Another option for getting the most out of life insurance before death is to sell the policy to a third-party company. This kind of deal can be called a life settlement or a life insurance conversion. In this transaction, a senior sells the policy to another company. That company continues making the payments and will get the full death benefit when the senior passes. In exchange, the company gives the senior approximately 35%-50% of the death benefit. This lump sum is taxable and can disqualify a senior from receiving Medicaid. The amount you receive depends on the original value of the policy as well as numerous other factors.

Long-Term Care Insurance 

Some seniors may have long-term care (LTC) insurance, which is more directly relevant to assisted living than life insurance. The number of companies that sell this insurance has shrunk dramatically in recent years. Moreover, getting this insurance tends to be very expensive, and you generally can’t buy it if you already need help with ADLs. Those who are just thinking ahead now and are still relatively young and in good health may wish to look into their options for buying a policy now. Those who already have one of these insurance policies should try to determine how much of their assisted living costs will be covered.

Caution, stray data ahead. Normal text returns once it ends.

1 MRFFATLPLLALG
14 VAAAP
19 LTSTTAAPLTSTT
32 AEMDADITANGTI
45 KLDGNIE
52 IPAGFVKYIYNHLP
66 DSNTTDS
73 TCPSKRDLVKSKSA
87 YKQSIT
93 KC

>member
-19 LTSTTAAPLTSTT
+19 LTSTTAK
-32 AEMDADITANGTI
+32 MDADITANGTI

Long-term care policies offer a daily amount of money ($150 per day, for example) to pay for care once the senior needs help with a predetermined number of ADLs. They may only pay out up to a certain dollar amount in a lifetime, for a certain number of years, or after a certain benefit waiting period. In other words, the insurance company will always impose some form of restrictions on payments. You can read an article published by the US Department of Health and Human Services called “What is Long Term Care Insurance,” to learn more about this increasingly rare but often valuable form of assistance.

Family Assistance

In many cases, the children of a senior who needs to move to assisted living will agree to split the costs of their parent’s care. This can be particularly feasible when there are numerous siblings to share the cost. However, splitting the cost between family members will often be a delicate topic for both the children and the parent(s). Even within the same family, there may exist numerous spending and saving philosophies, so each family member needs to approach discussions without judgment and without insisting that anyone give more than they say they can afford. Everyone must be upfront about their other financial obligations.